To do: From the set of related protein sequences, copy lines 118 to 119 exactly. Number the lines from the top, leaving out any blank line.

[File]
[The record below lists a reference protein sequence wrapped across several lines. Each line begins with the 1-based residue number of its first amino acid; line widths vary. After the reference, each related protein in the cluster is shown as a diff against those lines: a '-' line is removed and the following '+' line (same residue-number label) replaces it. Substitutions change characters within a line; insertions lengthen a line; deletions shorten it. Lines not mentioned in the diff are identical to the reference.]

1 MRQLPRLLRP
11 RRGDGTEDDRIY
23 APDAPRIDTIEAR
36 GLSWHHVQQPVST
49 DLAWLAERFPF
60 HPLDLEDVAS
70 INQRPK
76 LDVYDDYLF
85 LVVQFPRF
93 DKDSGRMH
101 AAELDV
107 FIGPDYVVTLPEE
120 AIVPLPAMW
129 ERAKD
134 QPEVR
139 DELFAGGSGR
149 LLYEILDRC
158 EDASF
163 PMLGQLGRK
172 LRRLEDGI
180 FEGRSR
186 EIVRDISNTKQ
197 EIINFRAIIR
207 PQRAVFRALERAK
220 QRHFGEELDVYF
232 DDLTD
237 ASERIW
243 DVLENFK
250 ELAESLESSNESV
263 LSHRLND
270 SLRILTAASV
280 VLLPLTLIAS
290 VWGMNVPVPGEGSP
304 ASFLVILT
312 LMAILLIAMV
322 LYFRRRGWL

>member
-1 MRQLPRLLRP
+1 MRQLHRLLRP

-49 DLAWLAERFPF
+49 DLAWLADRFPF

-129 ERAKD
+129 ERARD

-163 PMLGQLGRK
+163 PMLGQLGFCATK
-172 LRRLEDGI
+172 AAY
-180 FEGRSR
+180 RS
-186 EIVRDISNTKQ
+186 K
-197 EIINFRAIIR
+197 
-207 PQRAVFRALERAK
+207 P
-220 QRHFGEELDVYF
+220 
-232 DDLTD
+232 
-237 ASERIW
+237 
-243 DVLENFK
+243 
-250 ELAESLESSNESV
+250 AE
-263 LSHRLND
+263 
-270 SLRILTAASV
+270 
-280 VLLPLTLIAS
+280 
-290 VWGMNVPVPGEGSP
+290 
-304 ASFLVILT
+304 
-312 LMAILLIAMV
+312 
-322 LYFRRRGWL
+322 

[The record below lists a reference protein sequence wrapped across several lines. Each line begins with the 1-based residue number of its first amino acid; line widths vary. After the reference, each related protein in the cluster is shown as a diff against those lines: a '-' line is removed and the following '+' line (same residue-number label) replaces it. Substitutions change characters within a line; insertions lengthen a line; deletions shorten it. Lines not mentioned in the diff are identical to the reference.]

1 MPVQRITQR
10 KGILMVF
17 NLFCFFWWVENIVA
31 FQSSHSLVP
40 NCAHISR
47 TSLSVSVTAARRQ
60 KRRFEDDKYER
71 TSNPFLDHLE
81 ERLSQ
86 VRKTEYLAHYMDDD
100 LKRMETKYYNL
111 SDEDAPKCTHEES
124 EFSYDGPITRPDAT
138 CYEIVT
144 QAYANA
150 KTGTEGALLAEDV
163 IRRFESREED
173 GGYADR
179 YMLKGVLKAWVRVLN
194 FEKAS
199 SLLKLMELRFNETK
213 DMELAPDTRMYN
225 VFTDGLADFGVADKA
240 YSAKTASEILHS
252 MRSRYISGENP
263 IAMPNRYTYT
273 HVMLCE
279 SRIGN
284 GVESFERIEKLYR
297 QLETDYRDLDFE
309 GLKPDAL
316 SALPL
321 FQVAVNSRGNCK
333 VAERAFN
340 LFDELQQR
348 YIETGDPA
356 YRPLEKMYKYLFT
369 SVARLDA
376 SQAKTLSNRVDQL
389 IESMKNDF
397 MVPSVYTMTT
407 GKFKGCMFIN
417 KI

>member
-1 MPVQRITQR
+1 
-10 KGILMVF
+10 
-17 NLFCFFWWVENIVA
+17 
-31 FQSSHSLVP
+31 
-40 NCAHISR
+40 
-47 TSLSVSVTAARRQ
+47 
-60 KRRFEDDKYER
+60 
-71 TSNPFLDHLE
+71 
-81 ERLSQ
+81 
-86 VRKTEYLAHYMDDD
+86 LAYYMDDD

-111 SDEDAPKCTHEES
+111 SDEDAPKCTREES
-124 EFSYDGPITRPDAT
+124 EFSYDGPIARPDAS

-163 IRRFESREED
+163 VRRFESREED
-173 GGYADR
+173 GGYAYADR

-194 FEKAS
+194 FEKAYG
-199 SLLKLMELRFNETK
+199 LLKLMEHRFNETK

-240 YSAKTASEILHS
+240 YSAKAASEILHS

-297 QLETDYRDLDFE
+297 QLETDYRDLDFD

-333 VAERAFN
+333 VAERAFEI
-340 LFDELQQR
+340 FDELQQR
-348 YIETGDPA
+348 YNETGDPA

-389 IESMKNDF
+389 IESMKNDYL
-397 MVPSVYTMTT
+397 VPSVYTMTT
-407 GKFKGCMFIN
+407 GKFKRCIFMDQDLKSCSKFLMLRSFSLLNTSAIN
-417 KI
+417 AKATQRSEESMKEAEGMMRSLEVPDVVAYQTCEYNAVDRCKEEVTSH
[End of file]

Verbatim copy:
356 YRPLEKMYKYLFT
369 SVARLDA